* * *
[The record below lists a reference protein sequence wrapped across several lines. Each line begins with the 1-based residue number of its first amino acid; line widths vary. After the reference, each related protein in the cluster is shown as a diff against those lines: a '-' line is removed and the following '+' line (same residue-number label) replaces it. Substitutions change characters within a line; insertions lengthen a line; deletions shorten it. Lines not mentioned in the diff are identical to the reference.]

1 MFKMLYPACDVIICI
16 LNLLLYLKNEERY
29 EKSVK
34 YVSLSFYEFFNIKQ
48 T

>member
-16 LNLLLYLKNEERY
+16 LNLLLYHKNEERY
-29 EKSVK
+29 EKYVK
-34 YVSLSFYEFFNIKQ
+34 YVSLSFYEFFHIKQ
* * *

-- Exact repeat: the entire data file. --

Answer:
[The record below lists a reference protein sequence wrapped across several lines. Each line begins with the 1-based residue number of its first amino acid; line widths vary. After the reference, each related protein in the cluster is shown as a diff against those lines: a '-' line is removed and the following '+' line (same residue-number label) replaces it. Substitutions change characters within a line; insertions lengthen a line; deletions shorten it. Lines not mentioned in the diff are identical to the reference.]

1 MFKMLYPACDVIICI
16 LNLLLYLKNEERY
29 EKSVK
34 YVSLSFYEFFNIKQ
48 T

>member
-16 LNLLLYLKNEERY
+16 LNLLLYHKNEERY
-29 EKSVK
+29 EKYVK
-34 YVSLSFYEFFNIKQ
+34 YVSLSFYEFFHIKQ